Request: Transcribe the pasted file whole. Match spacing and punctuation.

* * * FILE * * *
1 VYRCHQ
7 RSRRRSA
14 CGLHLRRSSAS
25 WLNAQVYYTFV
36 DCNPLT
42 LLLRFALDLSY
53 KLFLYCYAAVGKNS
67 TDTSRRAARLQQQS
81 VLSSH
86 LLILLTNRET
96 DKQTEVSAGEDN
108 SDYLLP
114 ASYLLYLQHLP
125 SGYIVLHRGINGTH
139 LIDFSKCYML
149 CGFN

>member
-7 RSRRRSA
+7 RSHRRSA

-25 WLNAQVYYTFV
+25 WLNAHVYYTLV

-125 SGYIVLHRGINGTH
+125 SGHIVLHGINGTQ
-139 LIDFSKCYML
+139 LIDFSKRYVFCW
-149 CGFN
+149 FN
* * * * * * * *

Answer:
1 VYRCHQ
7 RSRRRSA
14 CGLHLRRSSAS
25 WLNAQVYYTFV
36 DCNPLT
42 LLLRFALDLSY
53 KLFLYCYAAVGKNS
67 TDTSRRAARLQQQS
81 VLSSH
86 LLILLTNRET
96 DKQTEVSAGEDN
108 SDYLLP
114 ASYLLYLQHLP
125 SGYIVLHRGINGTH
139 LIDFSKCYML
149 CGFN

>member
-7 RSRRRSA
+7 RSHRRSA

-25 WLNAQVYYTFV
+25 WLNAHVYYTLV

-125 SGYIVLHRGINGTH
+125 SGHIVLHGINGTQ
-139 LIDFSKCYML
+139 LIDFSKRYVFCW
-149 CGFN
+149 FN